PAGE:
So weird

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A local PS customer, Evan, came by the office yesterday with an AC12 power cable he had purchased on eBay. He suspected it might be counterfeit and wanted us to tell him yes or no. It looked nearly identical to a real AC12 with but few clues to tell if it was a fake or not. Noticed was a slight difference in the outer weave, the diameter of the cable, but not much else. I was in a hurry yesterday and didn't pay much attention to the goings on as the engineers and sales people looked over the cable and compared it with a real one. It occurs to me now that a simple test would have been to simply listen to it. What's the old saying? "If it looks the same, smells the same ......" But before I knew it the boys had sawed the cable in half. Definitely a fake. Instead of the complex geometry of the real power cable, this looked more like something out of Home Depot, sheathed in a lot of insulation to create heft and weight. What's fascinating to me is the skill employed by these counterfeiters. There wasn't much outside differences between a real and the fake one and, if you look at an AC12, there's a LOT of tooling, work and expense that goes into making that cable. Definitely not something you'd make in a garage. It's just stunning to me that someone with enough talent and wherewithal to make such a cable doesn't do one of two things: finish the job and make the inside the same and sell more, or make their own version, or both. If it were me I'd finish the job, build it internally correct and proclaim it is a copy: sounding and performing the same yet costing half as much. I'll bet they'd sell a lot more cables if they did this and they could also come from a position of strength forcing us into a tight spot in the marketplace. They have the talent, the tools and the skills to do so. Why don't they? I guess it's like the battle between my father and I when growing up. I spent more time and mental energy trying to game the school system than I did with my studies. My father could never figure out why I didn't just apply the same amount of effort into getting good grades that I spent trying to get out of the work. From an efficiency standpoint he was right. What he didn't get is this: it's a lot more fun and exciting to get away with something than it is to knuckle down and do the hard work of succeeding over the long term. Plus, it's a lot scarier to succeed at something than it is to hide behind the skirt of those that do. It took me a long time to figure that out and re-channel my efforts. I suppose some people just never get there. It's a shame to see talent wasted. Even if it is more exciting.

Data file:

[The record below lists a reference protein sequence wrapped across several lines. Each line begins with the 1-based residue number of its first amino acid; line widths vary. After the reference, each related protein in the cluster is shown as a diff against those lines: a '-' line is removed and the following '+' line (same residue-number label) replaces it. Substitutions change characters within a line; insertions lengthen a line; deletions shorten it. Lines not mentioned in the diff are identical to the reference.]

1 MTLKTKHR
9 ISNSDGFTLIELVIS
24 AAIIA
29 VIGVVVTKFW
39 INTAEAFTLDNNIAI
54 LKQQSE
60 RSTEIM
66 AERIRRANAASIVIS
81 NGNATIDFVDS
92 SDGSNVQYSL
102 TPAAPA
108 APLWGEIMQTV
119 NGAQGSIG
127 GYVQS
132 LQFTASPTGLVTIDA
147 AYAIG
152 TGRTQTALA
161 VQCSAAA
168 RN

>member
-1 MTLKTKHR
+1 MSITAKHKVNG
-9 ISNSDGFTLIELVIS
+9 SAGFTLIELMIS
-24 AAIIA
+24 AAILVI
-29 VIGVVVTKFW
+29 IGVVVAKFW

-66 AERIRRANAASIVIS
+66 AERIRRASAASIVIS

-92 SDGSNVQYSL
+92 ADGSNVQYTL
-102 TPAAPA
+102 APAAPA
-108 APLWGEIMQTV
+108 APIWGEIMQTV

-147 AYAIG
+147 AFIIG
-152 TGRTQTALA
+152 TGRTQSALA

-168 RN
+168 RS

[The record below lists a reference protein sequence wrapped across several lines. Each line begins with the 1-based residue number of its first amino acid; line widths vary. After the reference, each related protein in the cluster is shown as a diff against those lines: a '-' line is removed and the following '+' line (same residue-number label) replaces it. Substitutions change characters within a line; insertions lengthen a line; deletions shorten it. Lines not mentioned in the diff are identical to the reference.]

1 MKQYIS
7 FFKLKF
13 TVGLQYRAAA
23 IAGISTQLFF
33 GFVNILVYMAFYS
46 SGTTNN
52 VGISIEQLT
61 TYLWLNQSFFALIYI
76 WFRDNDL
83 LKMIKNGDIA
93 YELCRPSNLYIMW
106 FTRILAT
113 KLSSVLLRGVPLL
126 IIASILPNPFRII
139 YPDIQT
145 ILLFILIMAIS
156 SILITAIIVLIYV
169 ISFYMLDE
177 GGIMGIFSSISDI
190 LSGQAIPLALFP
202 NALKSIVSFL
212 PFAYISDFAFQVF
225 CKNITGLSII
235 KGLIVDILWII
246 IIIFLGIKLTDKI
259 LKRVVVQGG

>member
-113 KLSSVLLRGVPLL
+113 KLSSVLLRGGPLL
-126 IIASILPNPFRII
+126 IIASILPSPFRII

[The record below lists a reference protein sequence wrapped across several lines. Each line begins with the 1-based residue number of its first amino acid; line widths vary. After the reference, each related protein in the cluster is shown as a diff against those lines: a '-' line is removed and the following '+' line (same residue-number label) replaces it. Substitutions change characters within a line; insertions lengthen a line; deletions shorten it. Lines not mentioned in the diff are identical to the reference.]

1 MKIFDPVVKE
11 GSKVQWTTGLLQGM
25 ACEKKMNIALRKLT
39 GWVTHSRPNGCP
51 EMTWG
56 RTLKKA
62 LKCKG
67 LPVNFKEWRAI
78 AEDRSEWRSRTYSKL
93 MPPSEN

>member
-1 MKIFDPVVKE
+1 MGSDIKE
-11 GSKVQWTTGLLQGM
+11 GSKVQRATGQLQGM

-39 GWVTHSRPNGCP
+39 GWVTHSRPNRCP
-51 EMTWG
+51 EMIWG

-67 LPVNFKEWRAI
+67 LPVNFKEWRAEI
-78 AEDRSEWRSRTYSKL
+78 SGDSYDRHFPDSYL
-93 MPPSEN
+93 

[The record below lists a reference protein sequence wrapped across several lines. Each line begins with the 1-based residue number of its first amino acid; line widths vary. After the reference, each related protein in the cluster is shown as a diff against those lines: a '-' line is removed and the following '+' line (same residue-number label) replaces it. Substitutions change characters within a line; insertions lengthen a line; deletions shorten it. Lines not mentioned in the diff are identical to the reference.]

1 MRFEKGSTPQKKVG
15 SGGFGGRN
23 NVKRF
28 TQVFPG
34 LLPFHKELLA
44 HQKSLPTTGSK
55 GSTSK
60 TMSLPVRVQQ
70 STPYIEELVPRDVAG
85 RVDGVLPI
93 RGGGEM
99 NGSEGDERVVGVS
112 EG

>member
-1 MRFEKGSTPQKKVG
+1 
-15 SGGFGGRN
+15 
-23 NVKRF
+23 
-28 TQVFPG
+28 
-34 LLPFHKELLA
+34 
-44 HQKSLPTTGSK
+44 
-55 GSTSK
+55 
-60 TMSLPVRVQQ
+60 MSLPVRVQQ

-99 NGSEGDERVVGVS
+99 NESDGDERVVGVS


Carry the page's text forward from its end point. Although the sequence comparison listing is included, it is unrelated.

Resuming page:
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Paul McGowan

Founder & CEO

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